If neighborhood associations create economic value, what should be their role in city government?

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Over its 40-year history, the Coliseum Square Association has played a major role in the revitalization of the Lower Garden District, so its voice should be respected when it comes to development proposals that might affect it, City Council candidate Eric Strachan group told the group Monday night — in comments that drew a range of responses from other council hopefuls, from strong agreement to a dose of skepticism.

Eric Strachan

In about a 10-minute presentation at the association’s monthly meeting, Strachan spoke of his lifelong involvement with the group. His parents were among its founders, and growing up he participated in events such as the annual home tours. Later, Strachan served on the association board himself.

In the past, the park at Coliseum Square was a dumping ground for used needles and condoms, and gunfire was a nightly sound in the neighborhood, Strachan said. Crime remains an issue, but the progress in the Lower Garden District over the years has been “amazing,” Strachan said — in large part due to the work of the association. Now that the neighborhood is much more attractive to developers, it would be a shame to give up that progress to someone who wants to exploit it, Strachan said.

“I will fight tooth and nail for any neighborhood that feels threatened by poor zoning, poor planning or poor city resources,” Strachan said.

The role of neighborhood associations in city government and their impact of their voice is a consistent undercurrent to many public-policy and land-use debates around Uptown and the city as a whole. Councilwoman Jackie Clarkson has repeatedly made similar comments, for example, that neighborhoods should be respected because they were the first entities to return after Hurricane Katrina, but some business owners protest having to sign private “good neighbor” operating agreements beyond the requirements of city law.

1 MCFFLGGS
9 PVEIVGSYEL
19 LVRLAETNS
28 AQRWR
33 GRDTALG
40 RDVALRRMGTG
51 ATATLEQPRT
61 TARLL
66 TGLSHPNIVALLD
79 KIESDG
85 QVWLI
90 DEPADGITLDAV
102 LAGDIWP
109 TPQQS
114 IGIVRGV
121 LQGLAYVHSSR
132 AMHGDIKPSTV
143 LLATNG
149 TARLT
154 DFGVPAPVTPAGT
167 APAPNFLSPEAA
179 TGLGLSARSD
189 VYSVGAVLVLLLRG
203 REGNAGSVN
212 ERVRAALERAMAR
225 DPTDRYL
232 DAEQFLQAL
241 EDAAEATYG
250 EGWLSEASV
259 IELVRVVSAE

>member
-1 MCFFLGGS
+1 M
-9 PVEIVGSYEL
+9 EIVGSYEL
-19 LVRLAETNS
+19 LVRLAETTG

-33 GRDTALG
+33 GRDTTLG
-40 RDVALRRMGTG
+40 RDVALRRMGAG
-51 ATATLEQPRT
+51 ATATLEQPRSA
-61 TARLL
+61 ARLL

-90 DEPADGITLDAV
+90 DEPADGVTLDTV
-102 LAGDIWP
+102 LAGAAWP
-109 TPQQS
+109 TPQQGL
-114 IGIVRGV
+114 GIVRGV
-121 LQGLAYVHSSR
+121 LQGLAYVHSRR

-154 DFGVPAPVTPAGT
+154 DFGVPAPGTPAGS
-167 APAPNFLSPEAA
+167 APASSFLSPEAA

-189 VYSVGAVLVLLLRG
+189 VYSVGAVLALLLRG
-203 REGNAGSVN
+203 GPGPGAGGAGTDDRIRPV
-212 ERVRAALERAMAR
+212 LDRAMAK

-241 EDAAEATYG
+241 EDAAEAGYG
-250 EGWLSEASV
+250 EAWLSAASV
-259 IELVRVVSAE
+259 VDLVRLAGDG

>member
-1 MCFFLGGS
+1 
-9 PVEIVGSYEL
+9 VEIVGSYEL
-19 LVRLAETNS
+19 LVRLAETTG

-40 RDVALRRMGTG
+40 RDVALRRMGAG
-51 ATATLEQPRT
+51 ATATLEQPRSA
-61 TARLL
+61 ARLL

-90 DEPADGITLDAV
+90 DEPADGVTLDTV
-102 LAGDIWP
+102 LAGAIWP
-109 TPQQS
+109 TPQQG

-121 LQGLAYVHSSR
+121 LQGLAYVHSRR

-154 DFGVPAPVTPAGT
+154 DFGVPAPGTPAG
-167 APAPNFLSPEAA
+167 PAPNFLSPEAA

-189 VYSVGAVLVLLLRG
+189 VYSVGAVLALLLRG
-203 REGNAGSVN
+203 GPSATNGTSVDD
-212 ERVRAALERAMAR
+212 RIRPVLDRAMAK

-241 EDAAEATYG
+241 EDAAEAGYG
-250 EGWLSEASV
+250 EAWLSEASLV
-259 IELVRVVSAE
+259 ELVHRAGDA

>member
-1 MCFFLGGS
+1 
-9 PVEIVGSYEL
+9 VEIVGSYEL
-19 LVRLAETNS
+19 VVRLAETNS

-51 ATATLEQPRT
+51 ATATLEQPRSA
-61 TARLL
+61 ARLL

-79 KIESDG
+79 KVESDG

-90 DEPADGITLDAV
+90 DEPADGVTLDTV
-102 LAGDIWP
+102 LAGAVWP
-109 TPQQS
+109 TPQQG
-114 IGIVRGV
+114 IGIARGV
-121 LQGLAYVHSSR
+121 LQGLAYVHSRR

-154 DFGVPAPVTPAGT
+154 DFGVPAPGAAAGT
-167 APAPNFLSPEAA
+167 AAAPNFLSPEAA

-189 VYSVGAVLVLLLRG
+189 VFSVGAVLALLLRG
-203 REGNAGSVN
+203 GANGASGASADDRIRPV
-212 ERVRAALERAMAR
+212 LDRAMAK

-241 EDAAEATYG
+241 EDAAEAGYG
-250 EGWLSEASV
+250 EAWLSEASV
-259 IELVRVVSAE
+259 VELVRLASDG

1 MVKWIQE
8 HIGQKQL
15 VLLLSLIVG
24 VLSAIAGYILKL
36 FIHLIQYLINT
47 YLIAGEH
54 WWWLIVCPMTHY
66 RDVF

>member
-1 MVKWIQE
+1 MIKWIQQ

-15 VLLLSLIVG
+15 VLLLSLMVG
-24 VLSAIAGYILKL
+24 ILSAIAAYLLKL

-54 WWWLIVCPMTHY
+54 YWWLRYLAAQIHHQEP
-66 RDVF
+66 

LaToya Cantrell

Neighborhood organizations feature prominently among the experience of several District B candidates — most of all for Broadmoor Improvement Association president LaToya Cantrell. Perhaps unsurprisingly, her spokesman said Cantrell embraces their value to the city wholeheartedly, citing the local jobs, commerce and reduction in blight created by her association.

“The Broadmoor Improvement Association has definitely spurred economic activity,” wrote David Winkler-Schmit in an email that enumerated a string of successes in Broadmoor, including the Andrew Wilson Charter School and the Keller library/Green Dot Cafe, a partnership with the Salvation Army to build and retrofit homes, and the ongoing revitalization of Washington and Broad with renovations for Laurel Street Bakery, Global Green, Propeller, a new health clinic and other entities. “BIA has been at the table from the beginning, working on an area that has been dormant for decades.”

Dana Kaplan

Dana Kaplan, who serves on the board of the Irish Channel Neighborhood Association, agreed that associations are “essential” to building the city’s economy.

“Within these organizations we find committed and passionate individuals who know and understand their particular neighborhoods. They know when to say ‘yes’ and when to say ‘no’ to specific proposals,” Kaplan wrote. “A solution to joblessness and lack of opportunity that does not enjoy the support of the people most directly affected isn’t a legitimate solution.”

Marlon “Buck” Horton

Marlon “Buck” Horton, whose campaign was sparked in part by his efforts to obtain a liquor license for his restaurant Finger Lick’n Wings that the Coliseum Square Association opposed, did not deny the importance of such groups, but took a more restrained view of their role.